Begay sets early Open pace

Notay Begay, the native American who was a college and Walker Cup team-mate of Tiger Woods, showed the world number one the way with a lightning start to the 129th Open championship at St Andrews today.

Notay Begay, the native American who was a college and Walker Cup team-mate of Tiger Woods, showed the world number one the way with a lightning start to the 129th Open championship at St Andrews today.

While Woods began his bid to become the youngest player ever to win all four majors with seven successive pars - and had to work hard for a couple of them - Begay went to the turn in five-under-par 31.

Winner of his last two US Tour events, the 27-year-old, who spent seven nights in jail earlier this season after being convicted of drink-driving, led by a stroke from Dubliner Paul McGinley.

Also prominent was Andrew Coltart, who played the front nine in 33 on his return to the links where he helped Scotland win the Dunhill Cup in 1995.

Nick Faldo continued his comeback with two birdies in the first five holes and Darren Clarke was two under as well with five to play.

But it was Begay producing the main fireworks. Only two of the first 39 players onto the Old Course managed to birdie the 376-yard first, but he was one of them and he followed that with four birdies in a row from the long fifth.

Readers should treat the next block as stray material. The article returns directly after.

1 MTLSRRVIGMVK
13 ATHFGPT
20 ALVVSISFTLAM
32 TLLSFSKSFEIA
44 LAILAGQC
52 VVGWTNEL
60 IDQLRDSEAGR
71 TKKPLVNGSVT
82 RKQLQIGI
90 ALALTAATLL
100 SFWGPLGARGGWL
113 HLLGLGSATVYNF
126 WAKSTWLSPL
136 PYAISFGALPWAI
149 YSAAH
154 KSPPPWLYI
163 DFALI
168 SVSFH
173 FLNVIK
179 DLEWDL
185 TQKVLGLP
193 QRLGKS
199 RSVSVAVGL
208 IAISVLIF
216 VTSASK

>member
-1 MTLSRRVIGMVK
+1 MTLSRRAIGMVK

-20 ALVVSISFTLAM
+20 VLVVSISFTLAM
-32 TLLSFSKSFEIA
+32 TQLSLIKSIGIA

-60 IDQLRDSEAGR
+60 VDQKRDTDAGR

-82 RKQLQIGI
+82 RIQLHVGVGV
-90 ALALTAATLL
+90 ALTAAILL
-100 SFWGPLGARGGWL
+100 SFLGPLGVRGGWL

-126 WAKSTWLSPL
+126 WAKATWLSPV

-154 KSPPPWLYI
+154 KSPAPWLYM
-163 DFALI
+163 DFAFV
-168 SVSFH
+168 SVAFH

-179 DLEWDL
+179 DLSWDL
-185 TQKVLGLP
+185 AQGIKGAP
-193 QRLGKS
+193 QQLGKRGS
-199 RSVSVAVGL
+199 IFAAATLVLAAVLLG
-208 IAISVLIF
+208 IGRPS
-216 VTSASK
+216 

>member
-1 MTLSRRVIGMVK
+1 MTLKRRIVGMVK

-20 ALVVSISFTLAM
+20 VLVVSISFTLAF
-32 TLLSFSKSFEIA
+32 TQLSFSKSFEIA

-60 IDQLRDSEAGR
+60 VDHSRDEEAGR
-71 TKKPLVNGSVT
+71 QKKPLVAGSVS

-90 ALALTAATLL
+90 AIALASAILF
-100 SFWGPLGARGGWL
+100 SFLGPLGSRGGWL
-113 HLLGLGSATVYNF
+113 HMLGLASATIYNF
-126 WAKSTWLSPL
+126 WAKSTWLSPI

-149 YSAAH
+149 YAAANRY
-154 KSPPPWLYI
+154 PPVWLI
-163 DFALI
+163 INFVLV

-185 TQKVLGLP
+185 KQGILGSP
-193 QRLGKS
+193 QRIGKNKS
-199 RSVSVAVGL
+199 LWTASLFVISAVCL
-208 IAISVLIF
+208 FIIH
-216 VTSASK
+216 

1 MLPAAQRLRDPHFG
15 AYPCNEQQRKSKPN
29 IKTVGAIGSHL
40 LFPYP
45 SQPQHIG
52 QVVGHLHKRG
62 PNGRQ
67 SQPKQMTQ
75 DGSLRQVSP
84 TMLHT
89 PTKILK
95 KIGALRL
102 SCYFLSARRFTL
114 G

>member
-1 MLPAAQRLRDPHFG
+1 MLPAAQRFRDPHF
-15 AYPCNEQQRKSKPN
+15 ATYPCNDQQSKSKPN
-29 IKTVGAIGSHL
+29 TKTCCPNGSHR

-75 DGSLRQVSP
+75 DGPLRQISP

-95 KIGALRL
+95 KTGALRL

That run was completed with a 40-footer at the 175-yard eighth and he almost made it five in succession, but his 10-foot effort on the next narrowly missed.

McGinley, who had set the pace at Lytham four years ago after a hole in one, bogeyed the second but birdied three of the next four and started for home with two more.

American Fred Funk, who hired Faldo's former caddie Fanny Sunesson in March when she parted company with Sergio Garcia, also capitalised on the fine early conditions with five birdies in six holes from the fifth after bogeying the 464-yard fourth.

That took him into the lead for a while and then alongside McGinley in second place, but he ran up a six at the long 14th.

Woods, not surprisingly, carried a huge gallery with him when he teed off at 9.30am, but he was out-scored early on by playing partner David Gossett, the current American amateur champion.

Gossett eagled the 568-yard fifth while Woods, off a perfect drive, pushed his second into rough and had to settle for five.

It was an early indication that his game was not quite as well-oiled as it was from start to finish in the US Open at Pebble Beach last month.

He opened with a 65 there and went on to crush the rest by a major championship record 15 strokes.

Lee Westwood, who won his last two tournaments coming into The Open, rammed in a 25-footer for eagle at the fifth but it had followed a bogey on the third and he remained one under after 10.

Colin Montgomerie and defending champion Paul Lawrie - confident that he has recovered from being hit on the left wrist by a youngster he was teaching on Tuesday - were among the later starters, no doubt praying the wind did not pick up.

It was a relief to them and everyone else, though, that Woods had not been able to throw down the gauntlet in the way he did a month ago.

Lee Trevino, competing in what is almost certainly his last Open, had a terrible time, stumbling to an outward 42 and standing seven over after 13 holes and joint last with Swede Fredrik Jacobson, twice a runner-up in recent weeks on the European circuit.

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